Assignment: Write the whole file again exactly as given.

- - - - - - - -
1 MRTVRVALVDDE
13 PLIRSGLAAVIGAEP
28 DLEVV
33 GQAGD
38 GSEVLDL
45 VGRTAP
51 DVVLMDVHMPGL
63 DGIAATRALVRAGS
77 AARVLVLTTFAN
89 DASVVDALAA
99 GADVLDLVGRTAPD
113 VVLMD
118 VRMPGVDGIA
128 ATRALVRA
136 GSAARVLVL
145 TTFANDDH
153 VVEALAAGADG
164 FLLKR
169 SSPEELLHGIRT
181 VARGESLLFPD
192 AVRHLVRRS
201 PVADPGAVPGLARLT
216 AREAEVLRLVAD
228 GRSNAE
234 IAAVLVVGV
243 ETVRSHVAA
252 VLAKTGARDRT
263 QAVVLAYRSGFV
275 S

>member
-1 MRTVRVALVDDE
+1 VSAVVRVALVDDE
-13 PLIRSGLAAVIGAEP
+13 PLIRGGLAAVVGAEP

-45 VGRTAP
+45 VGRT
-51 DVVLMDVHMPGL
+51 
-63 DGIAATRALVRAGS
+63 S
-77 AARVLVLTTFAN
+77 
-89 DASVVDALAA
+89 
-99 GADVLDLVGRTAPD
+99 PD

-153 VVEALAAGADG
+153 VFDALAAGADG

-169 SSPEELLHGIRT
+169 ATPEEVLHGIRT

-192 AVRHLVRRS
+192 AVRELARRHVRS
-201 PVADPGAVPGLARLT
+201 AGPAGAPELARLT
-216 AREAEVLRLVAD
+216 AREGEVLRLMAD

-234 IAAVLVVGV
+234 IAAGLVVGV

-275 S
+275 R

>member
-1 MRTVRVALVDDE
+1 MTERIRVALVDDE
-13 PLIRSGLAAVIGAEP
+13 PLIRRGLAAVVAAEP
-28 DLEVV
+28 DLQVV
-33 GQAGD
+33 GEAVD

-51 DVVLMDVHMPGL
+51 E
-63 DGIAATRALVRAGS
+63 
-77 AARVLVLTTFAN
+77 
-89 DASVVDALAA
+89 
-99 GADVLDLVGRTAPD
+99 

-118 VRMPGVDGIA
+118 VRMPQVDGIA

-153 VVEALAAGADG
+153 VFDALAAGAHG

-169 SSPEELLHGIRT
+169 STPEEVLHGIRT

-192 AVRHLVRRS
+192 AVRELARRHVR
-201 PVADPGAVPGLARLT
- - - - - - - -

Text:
1 MRTVRVALVDDE
13 PLIRSGLAAVIGAEP
28 DLEVV
33 GQAGD
38 GSEVLDL
45 VGRTAP
51 DVVLMDVHMPGL
63 DGIAATRALVRAGS
77 AARVLVLTTFAN
89 DASVVDALAA
99 GADVLDLVGRTAPD
113 VVLMD
118 VRMPGVDGIA
128 ATRALVRA
136 GSAARVLVL
145 TTFANDDH
153 VVEALAAGADG
164 FLLKR
169 SSPEELLHGIRT
181 VARGESLLFPD
192 AVRHLVRRS
201 PVADPGAVPGLARLT
216 AREAEVLRLVAD
228 GRSNAE
234 IAAVLVVGV
243 ETVRSHVAA
252 VLAKTGARDRT
263 QAVVLAYRSGFV
275 S

>member
-1 MRTVRVALVDDE
+1 VSAVVRVALVDDE
-13 PLIRSGLAAVIGAEP
+13 PLIRGGLAAVVGAEP

-45 VGRTAP
+45 VGRT
-51 DVVLMDVHMPGL
+51 
-63 DGIAATRALVRAGS
+63 S
-77 AARVLVLTTFAN
+77 
-89 DASVVDALAA
+89 
-99 GADVLDLVGRTAPD
+99 PD

-153 VVEALAAGADG
+153 VFDALAAGADG

-169 SSPEELLHGIRT
+169 ATPEEVLHGIRT

-192 AVRHLVRRS
+192 AVRELARRHVRS
-201 PVADPGAVPGLARLT
+201 AGPAGAPELARLT
-216 AREAEVLRLVAD
+216 AREGEVLRLMAD

-234 IAAVLVVGV
+234 IAAGLVVGV

-275 S
+275 R

>member
-1 MRTVRVALVDDE
+1 MTERIRVALVDDE
-13 PLIRSGLAAVIGAEP
+13 PLIRRGLAAVVAAEP
-28 DLEVV
+28 DLQVV
-33 GQAGD
+33 GEAVD

-51 DVVLMDVHMPGL
+51 E
-63 DGIAATRALVRAGS
+63 
-77 AARVLVLTTFAN
+77 
-89 DASVVDALAA
+89 
-99 GADVLDLVGRTAPD
+99 

-118 VRMPGVDGIA
+118 VRMPQVDGIA

-153 VVEALAAGADG
+153 VFDALAAGAHG

-169 SSPEELLHGIRT
+169 STPEEVLHGIRT

-192 AVRHLVRRS
+192 AVRELARRHVR
-201 PVADPGAVPGLARLT